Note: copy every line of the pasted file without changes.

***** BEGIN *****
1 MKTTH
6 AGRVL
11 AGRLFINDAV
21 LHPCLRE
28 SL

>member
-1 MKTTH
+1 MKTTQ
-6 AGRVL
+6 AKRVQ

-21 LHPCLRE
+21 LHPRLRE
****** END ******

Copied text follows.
1 MKTTH
6 AGRVL
11 AGRLFINDAV
21 LHPCLRE
28 SL

>member
-1 MKTTH
+1 MKTTQ
-6 AGRVL
+6 AKRVQ

-21 LHPCLRE
+21 LHPRLRE